Making the Jump from Employee to Independent Contractor – Now What?
Going from being an employee to becoming an independent court reporter is not as daunting as one might think. With some adjustments and good planning, you will be swiftly on your way to self-employment. Here we have some tips to help you navigate your new status as a small business owner.
Your first priority is to find a good CPA. A good CPA will instruct you on how to set up and manage your enterprise, what taxes you will need to file and when, what business license(s) you may need, and what options you may have for health care and retirement. They will also advise you of what expenses you should track and how, such as transportation expenses, supplies, continuing education…the list goes on.
As far as how you track expenses, there are many options out there. The SAP Concur Expense app tracks your expenses and receipts, and will generate expense reports automatically from this information.. For tracking mileage, a helpful app is MileIQ. It not only tracks your mileage, but also lets you classify your mileage as medical, work, specific depositions, business meetings…the sky’s the limit. It can also provide you weekly, monthly and yearly reports.
The IRS outlines federal taxes and any questions you may have at the IRS website, which has a link to the Self-Employed Individuals Tax Center. You can also get information for your specific state. For instance, Washington State has a website for Small Business Guidance and Oregon State has the website Small Business Advocate. These sites have loads of information and resources, plus they are easy to understand.
The IRS defines an Independent Contractor as a payer that has the right to control or direct only the result of the work, not what will be done and how it will be done, which gives you greater freedom for how you spend your time. You also can work for multiple firms or agencies at the same time, giving you the flexibility to work when, where and for whom you like.
Choose the court reporting firms/agencies/other independent contractors you would like to work with wisely. Be sure to have a full understanding of their billing, collection and payment policies, as well as their expectations from you for covering their work. Some agencies provide software or an app for you to track your jobs, transcripts, billings and payments, making it easy to plan your weekly expenses and income. If an agency does not provide that benefit, be sure to meticulously record your transcripts, billings and payments.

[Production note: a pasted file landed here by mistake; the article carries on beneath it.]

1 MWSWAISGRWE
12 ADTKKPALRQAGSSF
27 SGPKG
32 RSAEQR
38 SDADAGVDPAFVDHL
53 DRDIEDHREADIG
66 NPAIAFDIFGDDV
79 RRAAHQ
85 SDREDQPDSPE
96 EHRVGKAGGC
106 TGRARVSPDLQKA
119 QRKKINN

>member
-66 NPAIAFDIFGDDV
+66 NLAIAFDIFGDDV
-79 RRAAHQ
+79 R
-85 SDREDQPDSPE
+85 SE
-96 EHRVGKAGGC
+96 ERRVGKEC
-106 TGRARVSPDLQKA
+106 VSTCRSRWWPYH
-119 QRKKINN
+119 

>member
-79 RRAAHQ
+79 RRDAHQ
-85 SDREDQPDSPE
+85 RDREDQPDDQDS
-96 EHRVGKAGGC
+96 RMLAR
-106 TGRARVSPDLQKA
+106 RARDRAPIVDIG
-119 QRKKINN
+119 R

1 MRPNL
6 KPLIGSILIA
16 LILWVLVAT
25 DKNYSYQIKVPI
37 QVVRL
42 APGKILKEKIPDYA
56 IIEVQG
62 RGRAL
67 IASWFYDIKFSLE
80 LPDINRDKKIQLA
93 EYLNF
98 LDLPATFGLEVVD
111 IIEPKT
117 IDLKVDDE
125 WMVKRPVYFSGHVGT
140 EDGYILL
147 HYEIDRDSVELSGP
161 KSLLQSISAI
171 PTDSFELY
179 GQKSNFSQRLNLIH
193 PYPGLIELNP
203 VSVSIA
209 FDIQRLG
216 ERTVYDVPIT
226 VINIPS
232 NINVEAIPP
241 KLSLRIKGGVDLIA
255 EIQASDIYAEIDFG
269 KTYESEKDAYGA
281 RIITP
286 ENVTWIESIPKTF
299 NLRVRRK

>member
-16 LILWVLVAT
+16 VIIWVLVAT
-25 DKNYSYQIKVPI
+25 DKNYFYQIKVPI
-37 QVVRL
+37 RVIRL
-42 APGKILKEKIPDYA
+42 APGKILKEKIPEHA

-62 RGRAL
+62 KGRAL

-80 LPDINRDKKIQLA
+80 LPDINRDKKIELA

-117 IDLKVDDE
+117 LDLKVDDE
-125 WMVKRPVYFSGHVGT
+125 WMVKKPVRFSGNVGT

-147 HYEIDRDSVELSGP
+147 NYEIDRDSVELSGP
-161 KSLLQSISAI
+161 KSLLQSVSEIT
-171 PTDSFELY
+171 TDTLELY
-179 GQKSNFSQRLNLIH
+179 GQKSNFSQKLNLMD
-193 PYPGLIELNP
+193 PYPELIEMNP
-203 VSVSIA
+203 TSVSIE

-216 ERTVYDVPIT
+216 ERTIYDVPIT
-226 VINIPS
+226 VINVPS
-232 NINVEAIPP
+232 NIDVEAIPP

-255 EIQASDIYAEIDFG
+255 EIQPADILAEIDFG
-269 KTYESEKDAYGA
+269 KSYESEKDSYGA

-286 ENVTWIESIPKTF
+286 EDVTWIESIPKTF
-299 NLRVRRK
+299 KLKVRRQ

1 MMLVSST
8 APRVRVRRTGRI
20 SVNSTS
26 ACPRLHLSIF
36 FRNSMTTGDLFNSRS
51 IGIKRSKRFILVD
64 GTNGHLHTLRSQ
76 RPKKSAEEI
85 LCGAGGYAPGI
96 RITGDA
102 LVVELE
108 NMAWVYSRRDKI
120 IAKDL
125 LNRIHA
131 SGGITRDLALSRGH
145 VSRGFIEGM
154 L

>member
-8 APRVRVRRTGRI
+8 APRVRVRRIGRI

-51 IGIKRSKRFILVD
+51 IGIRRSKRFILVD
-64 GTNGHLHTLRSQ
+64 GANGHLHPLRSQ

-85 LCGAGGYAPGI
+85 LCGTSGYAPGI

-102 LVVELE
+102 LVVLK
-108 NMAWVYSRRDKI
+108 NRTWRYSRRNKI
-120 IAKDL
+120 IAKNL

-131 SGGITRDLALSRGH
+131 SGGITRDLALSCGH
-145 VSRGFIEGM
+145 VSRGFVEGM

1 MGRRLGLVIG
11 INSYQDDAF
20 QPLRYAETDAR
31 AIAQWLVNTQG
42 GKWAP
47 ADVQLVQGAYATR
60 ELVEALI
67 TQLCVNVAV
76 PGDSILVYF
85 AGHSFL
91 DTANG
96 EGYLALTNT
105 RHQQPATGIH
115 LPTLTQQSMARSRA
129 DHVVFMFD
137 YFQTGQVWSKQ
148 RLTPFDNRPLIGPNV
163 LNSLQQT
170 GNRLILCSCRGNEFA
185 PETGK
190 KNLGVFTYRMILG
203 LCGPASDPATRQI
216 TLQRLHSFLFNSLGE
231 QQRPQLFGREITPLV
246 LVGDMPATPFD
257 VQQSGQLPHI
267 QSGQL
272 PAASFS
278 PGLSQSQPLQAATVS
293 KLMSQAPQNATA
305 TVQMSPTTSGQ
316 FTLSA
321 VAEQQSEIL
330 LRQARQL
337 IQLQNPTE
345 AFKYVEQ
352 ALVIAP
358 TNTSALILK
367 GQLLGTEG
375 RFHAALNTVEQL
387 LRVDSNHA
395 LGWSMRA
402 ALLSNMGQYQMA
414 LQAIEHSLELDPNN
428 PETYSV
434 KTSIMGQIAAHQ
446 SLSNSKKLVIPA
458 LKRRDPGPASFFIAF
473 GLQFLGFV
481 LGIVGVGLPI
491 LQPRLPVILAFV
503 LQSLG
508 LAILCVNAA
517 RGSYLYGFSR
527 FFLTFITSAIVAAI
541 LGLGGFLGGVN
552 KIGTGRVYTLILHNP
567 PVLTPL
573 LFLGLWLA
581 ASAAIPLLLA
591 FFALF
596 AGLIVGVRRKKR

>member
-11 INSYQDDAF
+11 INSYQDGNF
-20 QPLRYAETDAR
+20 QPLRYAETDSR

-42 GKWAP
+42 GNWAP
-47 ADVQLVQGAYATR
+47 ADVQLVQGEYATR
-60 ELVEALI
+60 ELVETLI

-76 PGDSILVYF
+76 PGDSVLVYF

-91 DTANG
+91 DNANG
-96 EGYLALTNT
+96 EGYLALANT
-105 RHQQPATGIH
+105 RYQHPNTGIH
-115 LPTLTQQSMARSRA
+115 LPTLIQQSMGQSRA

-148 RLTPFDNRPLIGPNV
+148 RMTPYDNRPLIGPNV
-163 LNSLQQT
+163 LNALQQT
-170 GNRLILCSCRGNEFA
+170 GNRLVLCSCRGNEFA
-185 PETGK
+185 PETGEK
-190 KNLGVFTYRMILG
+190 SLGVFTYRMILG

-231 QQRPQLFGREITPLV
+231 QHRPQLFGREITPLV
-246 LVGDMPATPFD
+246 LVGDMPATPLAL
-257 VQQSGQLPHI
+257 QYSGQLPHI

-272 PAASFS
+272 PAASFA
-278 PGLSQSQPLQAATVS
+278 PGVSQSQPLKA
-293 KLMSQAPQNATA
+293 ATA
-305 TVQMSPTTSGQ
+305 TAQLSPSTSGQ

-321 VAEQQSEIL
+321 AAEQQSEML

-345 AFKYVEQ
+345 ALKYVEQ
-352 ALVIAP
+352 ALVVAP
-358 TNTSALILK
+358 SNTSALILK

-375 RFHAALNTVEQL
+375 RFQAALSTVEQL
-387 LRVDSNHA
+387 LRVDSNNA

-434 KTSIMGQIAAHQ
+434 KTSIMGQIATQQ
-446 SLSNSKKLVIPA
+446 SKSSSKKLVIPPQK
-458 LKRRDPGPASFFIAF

The ICBA, The Independent Contractors Benefits Corporation provides access to a group of discounted benefits, services and supplies, as does NCRA. Be sure to note that what NCRA offers is state-specific.
There are even options to have an Individual 401(k), also known as a Solo 401(k), which only covers business owners and their spouses. Because these plans do not cover non-owners, they are not subject to complex requirements or testing. These plans allow participants to contribute up to $55,000 per year. Both Vanguard and Employee Fiduciary offer Individual or Solo 401(k)s.
Some independent court reporters can feel isolated working from home. This job can be very isolating if you’re single or very busy. Ask if you can spend a day editing transcripts in one of the court reporting firm offices you are working with. Additionally, you can get involved with your state’s court reporters association or, if you work primarily in the legal field, the NALS (National Association of Legal Secretaries), NFPA (National Federation of Paralegal Associations), or your state’s paralegal association to start making friends in the legal community.
Never forget one of the best resources for any new court reporter is your fellow reporters. Our firm regularly hosts get-togethers where all reporters and staff are invited to socialize and do an activity together. These are great opportunities to ask questions and get input into issues you have about maintaining your small business.
I polled a number of court reporters who have been independent contractors for years and they provided some good suggestions on a variety of topics. For paying taxes, one reporter deposits 25% of her paychecks each month into one account and 75% to another. From the 25% account she pays taxes and expenses, and from the 75% account she pays her living expenses. Another reporter stresses the importance of disability insurance, which came in handy when she was in an accident and couldn’t write for a few months. One reporter chose to form an LLC to protect personal assets and provide greater tax flexibility. Choose what works best for you and your family.
Let me know what tips and systems you found helpful. Your input is most valuable.